The next time we find God delivering the “Be fruitful and multiply” mandate is in Genesis 9:1.  Noah and his family, by God’s grace, had been spared from the Great Flood that destroyed all other life on the planet.  When he and his family and all of the animals stepped off of the ark, Noah built an altar of thankfulness, God promised through the sign of the rainbow that he would never do this again to the world, and God once again said, “Be fruitful and increase in number.” This time, the number of humans on the planet was 8 (Noah, wife, 3 sons, their wives).  Again, there was plenty of unoccupied space and untapped resources.

The third and final time that God gives this command is found in Genesis 35:11.  God had just changed Jacob’s name to Israel and informs Israel that through him God is going to produce his nation.  And God said to him, “I am God Almighty ; be fruitful and increase in number. A nation and a community of nations will come from you, and kings will come from your body.  The land I gave to Abraham and Isaac I also give to you, and I will give this land to your descendants after you.” God is starting the nation of his chosen people in the Old Testament – the covenant nation – the Israelites.  They are going to fill the land that God had promised to them and the Savior would come through this family.

What you see on the three occasions where God presents the command to “be fruitful and multiply” are three fairly specific situations.  On one occasion, there’s only 2 people on the planet.  On the next, only 8 people.  On the last, God is desiring to turn a family into his chosen nation of people and fill the land designated for them.  To take these commands out of their original context and say this is God’s divine baby-making mandate would be a little like ripping out of context Scriptural passages where God commands the Children of Israel to enter the Promised Land by force and destroy everyone and everything in it (e.g. Deut. 7:1-2; 20:16) and using these verses to promote global imperialism.

Careful Bible students can neither ignore the words God’s speaks nor the situations that prompt him to speak them.

At the same time, while we grasp the circumstances of God’s comments, we look to generate principles on the basis of his comments throughout Scripture.  I would very much hesitate to use the phrase “be fruitful and multiply” to say that God demands children (and many of them) from us.  But I would certainly include these passages in an enormous list of Bible references that establish the biblical principle that children are tremendous blessings from God.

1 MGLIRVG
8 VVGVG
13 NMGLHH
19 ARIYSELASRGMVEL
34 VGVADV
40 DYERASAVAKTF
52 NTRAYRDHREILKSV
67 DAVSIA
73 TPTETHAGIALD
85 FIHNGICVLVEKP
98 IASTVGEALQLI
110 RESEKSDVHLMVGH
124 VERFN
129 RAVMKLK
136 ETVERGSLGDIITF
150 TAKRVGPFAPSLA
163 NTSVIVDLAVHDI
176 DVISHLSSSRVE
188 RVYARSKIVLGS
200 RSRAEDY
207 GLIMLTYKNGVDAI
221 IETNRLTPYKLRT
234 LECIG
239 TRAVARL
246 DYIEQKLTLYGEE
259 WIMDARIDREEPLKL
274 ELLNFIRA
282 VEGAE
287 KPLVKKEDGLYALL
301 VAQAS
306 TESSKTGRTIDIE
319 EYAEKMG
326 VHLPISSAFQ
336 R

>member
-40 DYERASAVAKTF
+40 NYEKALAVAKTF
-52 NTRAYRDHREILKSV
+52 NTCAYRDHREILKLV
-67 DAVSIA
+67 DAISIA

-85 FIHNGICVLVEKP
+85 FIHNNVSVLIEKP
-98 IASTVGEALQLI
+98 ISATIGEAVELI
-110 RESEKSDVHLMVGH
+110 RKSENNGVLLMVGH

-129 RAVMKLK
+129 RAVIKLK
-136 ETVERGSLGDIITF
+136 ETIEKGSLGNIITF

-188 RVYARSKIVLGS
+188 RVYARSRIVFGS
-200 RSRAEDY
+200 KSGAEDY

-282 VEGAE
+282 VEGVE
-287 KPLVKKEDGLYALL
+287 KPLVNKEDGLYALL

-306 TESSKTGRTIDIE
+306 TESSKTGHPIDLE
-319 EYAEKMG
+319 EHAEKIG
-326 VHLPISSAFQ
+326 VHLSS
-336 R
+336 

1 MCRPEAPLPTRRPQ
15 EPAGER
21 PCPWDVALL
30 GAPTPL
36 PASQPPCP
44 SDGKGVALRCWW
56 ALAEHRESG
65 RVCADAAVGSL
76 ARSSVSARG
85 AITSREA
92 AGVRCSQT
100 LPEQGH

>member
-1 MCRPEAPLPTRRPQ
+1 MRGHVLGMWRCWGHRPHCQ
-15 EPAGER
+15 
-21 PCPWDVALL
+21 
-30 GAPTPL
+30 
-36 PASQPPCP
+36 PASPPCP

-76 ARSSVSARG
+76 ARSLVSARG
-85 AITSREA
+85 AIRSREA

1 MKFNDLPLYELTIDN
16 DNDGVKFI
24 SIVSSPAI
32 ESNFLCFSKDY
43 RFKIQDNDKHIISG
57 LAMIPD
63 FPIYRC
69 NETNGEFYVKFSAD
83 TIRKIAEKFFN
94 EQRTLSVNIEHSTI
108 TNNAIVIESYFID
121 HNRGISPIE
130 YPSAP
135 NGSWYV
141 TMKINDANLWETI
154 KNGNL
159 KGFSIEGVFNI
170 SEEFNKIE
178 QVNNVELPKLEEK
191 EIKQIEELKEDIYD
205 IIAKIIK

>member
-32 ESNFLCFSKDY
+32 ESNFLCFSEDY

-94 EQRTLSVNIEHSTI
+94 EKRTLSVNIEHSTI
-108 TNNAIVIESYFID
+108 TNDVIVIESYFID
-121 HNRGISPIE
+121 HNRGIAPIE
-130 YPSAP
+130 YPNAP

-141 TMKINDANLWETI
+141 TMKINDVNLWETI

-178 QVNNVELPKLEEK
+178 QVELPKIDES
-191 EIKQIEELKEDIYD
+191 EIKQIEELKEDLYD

It’s fascinating to me that children are one of the few things in life that almost everyone who experiences them has exactly the same opinion on – when commenting on their children, most parents will say they “wouldn’t trade them for anything” or “They’re the greatest thing that’s ever happened to me.” Do you know how rare it is to have the unbelieving and believing communities universally agree on something?  On this issue, almost everyone seems to be on the same page, i.e. children are a great gift.  Clearly this is an obvious blessing from God.

Going back to the article that was sent to me……the point that many couples today willfully choose not to have children simply because they see them as obstacles to obtaining more material things is a worthwhile point to make.  It’s true that some couples who struggle with worldliness indeed do this.  The ones they are finally cheating, though, is themselves.  In the end, finding joy in things rather than people is going to lead to a very lonely and painful existence.  You won’t kiss a nice car goodnight.  You won’t get visited by a lavish vacation in your old age.  Those luxuries are enjoyable blessings, but they pale in comparison to true loving relationship.

Christians will see procreation not as a duty to fulfill, but as a chance to receive one of the greatest blessings that God grants to couples.  And, as in many areas of our lives, God has blessed us with freedom in our choices.  In the same way that the Apostle Paul freely chose to not get married, despite marriage clearly being a God-given blessing for humans (one that is also an essential step in God-pleasing procreation), couples may freely make decisions regarding the number of children that they have.  Whether those decisions are motivated by selfish reasons or God-glorifying ones, only God knows and only God judges.  And a Christian, searching his/her own heart regarding their motivation for anything in life, is going to ask their merciful God’s forgiveness for any and every impurity.  And they, as God’s children, will know that he freely grants it in Christ.